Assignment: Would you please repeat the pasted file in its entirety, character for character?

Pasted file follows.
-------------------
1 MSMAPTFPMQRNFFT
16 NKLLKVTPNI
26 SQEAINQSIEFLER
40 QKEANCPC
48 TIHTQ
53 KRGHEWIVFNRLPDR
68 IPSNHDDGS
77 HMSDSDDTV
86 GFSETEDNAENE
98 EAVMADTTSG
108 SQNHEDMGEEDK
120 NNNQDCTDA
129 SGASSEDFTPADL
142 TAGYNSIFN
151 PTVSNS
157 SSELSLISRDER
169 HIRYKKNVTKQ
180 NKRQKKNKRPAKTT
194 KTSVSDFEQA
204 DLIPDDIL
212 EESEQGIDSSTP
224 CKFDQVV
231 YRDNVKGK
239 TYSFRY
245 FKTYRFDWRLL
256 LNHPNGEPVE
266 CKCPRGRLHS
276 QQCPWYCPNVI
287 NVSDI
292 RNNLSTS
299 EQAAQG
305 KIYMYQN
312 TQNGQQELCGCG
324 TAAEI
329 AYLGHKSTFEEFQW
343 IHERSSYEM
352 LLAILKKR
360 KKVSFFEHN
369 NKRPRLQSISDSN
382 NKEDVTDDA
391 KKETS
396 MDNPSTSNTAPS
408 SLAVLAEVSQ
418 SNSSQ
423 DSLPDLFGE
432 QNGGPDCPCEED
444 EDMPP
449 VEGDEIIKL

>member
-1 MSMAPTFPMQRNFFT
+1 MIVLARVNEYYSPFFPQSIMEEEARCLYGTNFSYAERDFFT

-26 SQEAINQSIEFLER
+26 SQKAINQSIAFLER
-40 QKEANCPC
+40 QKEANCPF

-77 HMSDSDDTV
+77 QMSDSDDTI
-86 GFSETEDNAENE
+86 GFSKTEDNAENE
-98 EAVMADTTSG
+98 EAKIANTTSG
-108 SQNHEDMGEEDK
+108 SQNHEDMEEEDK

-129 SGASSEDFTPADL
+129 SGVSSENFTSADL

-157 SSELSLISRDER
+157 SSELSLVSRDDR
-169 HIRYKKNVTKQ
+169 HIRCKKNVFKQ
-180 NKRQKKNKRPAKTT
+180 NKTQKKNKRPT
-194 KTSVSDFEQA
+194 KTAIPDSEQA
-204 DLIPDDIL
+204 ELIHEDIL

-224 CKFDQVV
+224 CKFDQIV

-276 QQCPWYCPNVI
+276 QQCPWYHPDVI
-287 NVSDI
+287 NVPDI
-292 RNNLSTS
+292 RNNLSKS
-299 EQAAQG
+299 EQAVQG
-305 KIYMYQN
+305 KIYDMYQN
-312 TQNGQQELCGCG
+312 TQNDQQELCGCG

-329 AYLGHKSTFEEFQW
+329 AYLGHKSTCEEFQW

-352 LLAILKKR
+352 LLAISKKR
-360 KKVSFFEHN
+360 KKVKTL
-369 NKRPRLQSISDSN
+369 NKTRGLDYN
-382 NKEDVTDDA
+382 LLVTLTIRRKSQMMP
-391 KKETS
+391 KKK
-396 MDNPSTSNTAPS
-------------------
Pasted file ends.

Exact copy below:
1 MSMAPTFPMQRNFFT
16 NKLLKVTPNI
26 SQEAINQSIEFLER
40 QKEANCPC
48 TIHTQ
53 KRGHEWIVFNRLPDR
68 IPSNHDDGS
77 HMSDSDDTV
86 GFSETEDNAENE
98 EAVMADTTSG
108 SQNHEDMGEEDK
120 NNNQDCTDA
129 SGASSEDFTPADL
142 TAGYNSIFN
151 PTVSNS
157 SSELSLISRDER
169 HIRYKKNVTKQ
180 NKRQKKNKRPAKTT
194 KTSVSDFEQA
204 DLIPDDIL
212 EESEQGIDSSTP
224 CKFDQVV
231 YRDNVKGK
239 TYSFRY
245 FKTYRFDWRLL
256 LNHPNGEPVE
266 CKCPRGRLHS
276 QQCPWYCPNVI
287 NVSDI
292 RNNLSTS
299 EQAAQG
305 KIYMYQN
312 TQNGQQELCGCG
324 TAAEI
329 AYLGHKSTFEEFQW
343 IHERSSYEM
352 LLAILKKR
360 KKVSFFEHN
369 NKRPRLQSISDSN
382 NKEDVTDDA
391 KKETS
396 MDNPSTSNTAPS
408 SLAVLAEVSQ
418 SNSSQ
423 DSLPDLFGE
432 QNGGPDCPCEED
444 EDMPP
449 VEGDEIIKL

>member
-1 MSMAPTFPMQRNFFT
+1 MIVLARVNEYYSPFFPQSIMEEEARCLYGTNFSYAERDFFT

-26 SQEAINQSIEFLER
+26 SQKAINQSIAFLER
-40 QKEANCPC
+40 QKEANCPF

-77 HMSDSDDTV
+77 QMSDSDDTI
-86 GFSETEDNAENE
+86 GFSKTEDNAENE
-98 EAVMADTTSG
+98 EAKIANTTSG
-108 SQNHEDMGEEDK
+108 SQNHEDMEEEDK

-129 SGASSEDFTPADL
+129 SGVSSENFTSADL

-157 SSELSLISRDER
+157 SSELSLVSRDDR
-169 HIRYKKNVTKQ
+169 HIRCKKNVFKQ
-180 NKRQKKNKRPAKTT
+180 NKTQKKNKRPT
-194 KTSVSDFEQA
+194 KTAIPDSEQA
-204 DLIPDDIL
+204 ELIHEDIL

-224 CKFDQVV
+224 CKFDQIV

-276 QQCPWYCPNVI
+276 QQCPWYHPDVI
-287 NVSDI
+287 NVPDI
-292 RNNLSTS
+292 RNNLSKS
-299 EQAAQG
+299 EQAVQG
-305 KIYMYQN
+305 KIYDMYQN
-312 TQNGQQELCGCG
+312 TQNDQQELCGCG

-329 AYLGHKSTFEEFQW
+329 AYLGHKSTCEEFQW

-352 LLAILKKR
+352 LLAISKKR
-360 KKVSFFEHN
+360 KKVKTL
-369 NKRPRLQSISDSN
+369 NKTRGLDYN
-382 NKEDVTDDA
+382 LLVTLTIRRKSQMMP
-391 KKETS
+391 KKK
-396 MDNPSTSNTAPS